From the Regimental Surgeons at New York
New York July 31st 1776
The Regimental Surgeons of the Army, stationed at New York, commanded by your Excellency, considering themselves aggreived by the regulations issued by your Excellency on the 28th of July: and having the strongest assurances, that your ear is ever open to the just complaints; and that you are ever ready to redress the injuries, of those under your command, beg leave, with the utmost respect to remonstrate.
That by those orders the sole right of judging and determining of the fitness of removing a Patient from the Regimental to the General Hospital is vested in the Surgeon of the Hospital, to the exclusion of the Regimental Surgeon, who must be supposed to be under equal, if not superior advantages to determine with regard to his own patient of the propriety of doing it.
That we concieve the orders are expressed in such terms (and are in fact so understood by the officers of the respective Regiments to which we belong) as represent your Remonstrants in a very contemptible light; and their services of less importance in the Army, than we humbly concieve they deserve. While your Remonstrants reflect on their assiduity and constant attendance on the Sick, the great numbers they have had under their care, in proportion to those admitted into the General Hospital and the allmost inconceiveable disadvantages which they have laboured under ’til the present period, being allmost wholly destitute of suitable supplies: they cannot on the present occasion see themselves considered by the public, and especially by your Excellency, in so disagreeable a point of light, without feeling [it] in the most sensible manner.
While we complain to your Excellency on a very tender point; a point in which we think our usefullness and honour are deeply concerned, we beg leave to inform that we shall with the greatest cheerfullness submit ourselves, our Hospitals, the whole of our conduct, as it respects the good of the Army to the inspection and regulation of the Director General.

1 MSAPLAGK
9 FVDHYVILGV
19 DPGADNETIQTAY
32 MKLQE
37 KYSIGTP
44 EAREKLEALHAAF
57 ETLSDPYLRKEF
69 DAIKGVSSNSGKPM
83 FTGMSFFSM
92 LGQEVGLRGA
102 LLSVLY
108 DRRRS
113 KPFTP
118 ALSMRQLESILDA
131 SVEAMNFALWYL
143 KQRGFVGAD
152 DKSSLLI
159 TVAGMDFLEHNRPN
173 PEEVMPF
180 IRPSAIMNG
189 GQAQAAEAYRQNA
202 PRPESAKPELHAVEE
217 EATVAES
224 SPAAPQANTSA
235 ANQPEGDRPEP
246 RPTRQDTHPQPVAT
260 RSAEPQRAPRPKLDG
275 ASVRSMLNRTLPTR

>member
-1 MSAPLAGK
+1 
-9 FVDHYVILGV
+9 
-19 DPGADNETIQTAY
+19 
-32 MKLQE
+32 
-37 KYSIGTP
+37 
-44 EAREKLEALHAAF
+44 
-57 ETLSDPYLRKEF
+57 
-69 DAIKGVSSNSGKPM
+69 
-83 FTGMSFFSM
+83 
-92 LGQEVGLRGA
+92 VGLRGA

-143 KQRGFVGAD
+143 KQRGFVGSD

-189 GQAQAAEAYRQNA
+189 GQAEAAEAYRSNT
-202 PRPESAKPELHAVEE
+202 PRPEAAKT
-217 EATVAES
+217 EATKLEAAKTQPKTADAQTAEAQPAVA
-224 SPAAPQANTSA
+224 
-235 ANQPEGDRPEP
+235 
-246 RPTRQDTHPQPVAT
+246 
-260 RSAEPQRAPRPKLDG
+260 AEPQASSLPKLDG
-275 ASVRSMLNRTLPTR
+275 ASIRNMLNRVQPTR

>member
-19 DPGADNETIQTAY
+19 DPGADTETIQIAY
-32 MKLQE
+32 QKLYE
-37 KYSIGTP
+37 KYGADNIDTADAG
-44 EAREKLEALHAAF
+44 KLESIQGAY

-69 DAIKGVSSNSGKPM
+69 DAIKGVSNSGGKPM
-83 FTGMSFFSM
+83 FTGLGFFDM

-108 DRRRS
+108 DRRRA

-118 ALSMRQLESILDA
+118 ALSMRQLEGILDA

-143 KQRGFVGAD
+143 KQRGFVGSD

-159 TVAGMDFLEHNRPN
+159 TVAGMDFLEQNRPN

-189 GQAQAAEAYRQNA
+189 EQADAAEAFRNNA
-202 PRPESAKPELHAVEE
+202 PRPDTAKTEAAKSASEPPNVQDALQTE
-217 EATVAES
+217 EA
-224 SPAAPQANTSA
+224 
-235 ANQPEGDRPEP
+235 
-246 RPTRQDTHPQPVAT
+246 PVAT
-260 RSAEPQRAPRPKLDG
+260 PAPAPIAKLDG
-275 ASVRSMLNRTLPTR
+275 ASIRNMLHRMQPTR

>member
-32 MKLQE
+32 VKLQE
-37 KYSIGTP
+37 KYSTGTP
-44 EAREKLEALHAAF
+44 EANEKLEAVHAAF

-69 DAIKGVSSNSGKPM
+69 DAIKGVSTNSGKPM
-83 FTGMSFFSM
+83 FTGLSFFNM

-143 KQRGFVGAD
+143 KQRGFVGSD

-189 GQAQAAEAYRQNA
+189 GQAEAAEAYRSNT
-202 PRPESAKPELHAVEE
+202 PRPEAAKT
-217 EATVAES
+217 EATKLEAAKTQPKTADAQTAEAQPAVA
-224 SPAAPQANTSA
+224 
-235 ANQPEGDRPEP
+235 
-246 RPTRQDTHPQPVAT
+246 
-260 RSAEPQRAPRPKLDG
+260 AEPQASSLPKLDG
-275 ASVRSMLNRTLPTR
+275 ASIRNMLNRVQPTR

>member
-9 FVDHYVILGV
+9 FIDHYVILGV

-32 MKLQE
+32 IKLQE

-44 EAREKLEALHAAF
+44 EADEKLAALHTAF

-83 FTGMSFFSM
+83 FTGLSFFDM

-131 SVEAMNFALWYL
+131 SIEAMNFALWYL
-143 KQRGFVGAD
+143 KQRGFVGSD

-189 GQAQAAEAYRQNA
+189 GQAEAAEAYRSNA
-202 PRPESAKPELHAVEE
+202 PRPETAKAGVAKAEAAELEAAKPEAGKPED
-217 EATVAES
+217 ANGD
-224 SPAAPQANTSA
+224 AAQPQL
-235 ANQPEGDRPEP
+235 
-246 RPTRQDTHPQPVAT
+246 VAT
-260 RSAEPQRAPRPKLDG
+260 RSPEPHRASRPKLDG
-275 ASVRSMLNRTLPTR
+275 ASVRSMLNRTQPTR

Confiding in your justice and equity for a redress of our greiveances, we willingly leave it to your Excellency to remedy our complaints; and your Remonstrants as in duty bound shall ever pray
|James Cogswell||John Hart||Sam[u]el Richards|
|Percival Hall||David Jones||William Adams|
|Elisha Story||Lemuel Cushing||Samuel Tenny|
|Jared Potter||John Conduit||John Crocker|
|Thomas Ewing||John Crocker Junr||Elisha Eley|
|Gibbons Jewett||Josiah Hart||Ithurl Pell|
|Benja. Putnam||John Waldo|
DS, in James Cogswell’s writing, DLC:GW.
The surgeons who signed this remonstrance are James Cogswell (1746–1792) of Col. Gold Selleck Silliman’s regiment of Connecticut levies, Percival Hall (1741–1825) from Massachusetts, Elisha Story (1743–1805) of the 12th Continental Regiment, Jared Potter (1742–1810) of Col. William Douglass’s regiment of Massachusetts levies, Thomas Ewing from New Jersey, Gibbons Jewett (1738–1789) of Col. Samuel Selden’s regiment of Connecticut levies, Benjamin Putnam of the 4th Continental Regiment, John Hart (1751–1836) of the 7th Continental Regiment, David Jones (1749–1822) of the 26th Continental Regiment, Lemuel Cushing (1746–1776) of the 23d Continental Regiment, John Conduit (Condict, Condit; 1755–1834) of Col. Philip Van Cortlandt’s regiment of New Jersey levies, John Crocker, Jr., of Col. John Chester’s regiment of Connecticut levies, Josiah Hart (1742–1812) of the 10th Continental Regiment, John Waldo (1750–1786) of the 17th Continental Regiment, Samuel Richards (1726–1793) from Connecticut, William Adams (c.1735–1824) of Col. William Malcom’s regiment of New York levies, and Samuel Tenny (d. 1816) of the 11th Continental Regiment, John Crocker (1722–1815) from Massachusetts, Elisha Eley (Ely; 1748–1801) of the 19th Continental Regiment, and Ithurial Pell from New York.